Thin Crust Pizza

You may be wondering why I’m writing yet again, about pizza. The short answer…. because I love it. WHAT’S NOT TO LOVE?!  From it’s oh so humble beginnings, the savory pie is enjoyed everywhere. All over the world. Why? Because it’s good eats! There are so many ways you can have it… enjoy it…. make it. AND make it your own. From the blistered thin crust, to deep dish, to bbq sauce, to tandoori chicken, to yes…. even ham and pineapple. That was my Mom’s fave~

This enormous, colourful ad for the omnipresent za…? Spotted as I glanced down a side street, in Toruń, Poland. Approx. 200 km north east of Warsaw. Of historical significance and 20 km south of Chełmża, my Mom’s hometown.

Lately, I’m working on making the best version of thin crust that I can… at home. Armed with a pizza stone, paddle, recipe research AND my trusty rolling pin, I’ve come up with a damn tasty version and as close to authentic as I can get…. without the wood fired oven. Perhaps someday I’ll have a backyard conducive to having one. I’ll enlist the help of my fab brother Ed. Yes! the same one of the rolling pin fame, who usually restores and/or builds chimneys and house foundations… I’d bet he’d build me an awesome one!

So, what the recipe needs? I should say doesn’t need – is olive oil. I’ve taken my standard recipe, done some tweaking, taken out the oil and made it over and over… to come up with the recipe below. You must use a food processor for this! If you try to make it by hand, and I’m guessing at this because I didn’t do it – you’re basically mixing flour and water (and a bit of yeast). Think back to grade school. Flour and water made great paste!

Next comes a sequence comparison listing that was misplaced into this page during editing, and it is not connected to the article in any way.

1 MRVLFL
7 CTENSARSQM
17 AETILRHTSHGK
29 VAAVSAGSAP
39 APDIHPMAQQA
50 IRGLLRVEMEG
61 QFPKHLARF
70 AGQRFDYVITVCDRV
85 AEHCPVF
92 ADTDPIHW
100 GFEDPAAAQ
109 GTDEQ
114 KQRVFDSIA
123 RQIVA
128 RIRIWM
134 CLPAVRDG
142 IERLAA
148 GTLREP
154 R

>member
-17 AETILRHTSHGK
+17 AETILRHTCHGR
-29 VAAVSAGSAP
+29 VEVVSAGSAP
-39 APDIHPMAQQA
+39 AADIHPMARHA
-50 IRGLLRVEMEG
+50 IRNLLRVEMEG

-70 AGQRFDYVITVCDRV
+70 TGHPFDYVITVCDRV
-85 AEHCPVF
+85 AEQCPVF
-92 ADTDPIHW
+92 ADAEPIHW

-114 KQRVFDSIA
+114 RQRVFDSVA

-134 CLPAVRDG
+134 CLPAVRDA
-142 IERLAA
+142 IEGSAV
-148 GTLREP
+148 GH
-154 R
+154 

Proofing/activating the yeast

You need the machine to do the work, and provide the kitchen alchemy to combine the ingredients into a workable dough. When rolled thinly… heavenly, crispy, thin crust! Mamma mia.

Thin Crust Pizza Dough

Once again, this is a great example of Italian kitchen ingenuity. With a food processor to do the ‘heavy lifting’, the hardest part is waiting for the dough to rise. Because of the absence of olive oil, it will not rise as fluffy as regular dough. Don’t worry. The texture and taste are what will count, in the end. And… be sure to go easy on the toppings – otherwise you may never get it off the paddle and into the oven. This will make one approx. 12 inch pizza.

1/4 teaspoon yeast
1/4 cup warm water
1 cup unbleached all purpose flour
1/4 teaspoon salt
approx another 1/8 cup warm water, for mixing the dough

Sprinkle the yeast into the 1/4 cup warm water, and set aside to activate as per pkg directions.
In a small food processor, add the flour and salt – pulse a few times to combine.
When the yeast is ready, add it and the 1/8 cup of water to the food processor; pulse a few times to combine.
Take the lid off and check the dough; if dry, add a little more water, if too wet, add a sprinkle of flour.
When the dough is combined, scrape it out onto a lightly floured surface, for a little more kneading by hand.
You only need to knead it for a minute or so, just long enough to form it into a ball.
Put it in an ungreased measuring cup – do not use any oil. As Julia Child said “dough needs a seat to push up from.”
Cover and set aside to rise until doubled; 1 to 2 hours. (Dough can be prepared a day ahead and left to rise in the fridge).

This dough was prepared the day before and left to rise overnight in the fridge.

Your oven needs to preheat to 450° …. judge your time accordingly, so your ready pizza is not waiting for the oven.

When you’re ready to roll, lightly flour your rolling surface, the dough and the rolling pin, and roll out as thin as you can possibly get it -but make sure it will fit on your paddle, or whatever you might use to get the dough into the oven. Turn it 45 degrees occasionally – for even
thickness and to make sure it doesn’t stick.

Sprinkle the paddle with flour, and transfer the dough to it.

At this point, you can just sprinkle with olive oil and salt – you’ll have pizza bianca.
Otherwise, add the oil and salt, then a very thin layer of tomato sauce (homemade
if you can) and some bocconcini torn in halves, or a light sprinkling of grated mozzarella – use what you have! Think cucina povera~ If you have fresh basil, you have a Margherita Pizza!

Deftly, slide it from your paddle to the oven and set your timer for 10 minutes. Watch it carefully towards the end… the thin crust could burn easily. 

Remove from oven and add a finishing touch of Parmigiano Reggiano! Buon appetito~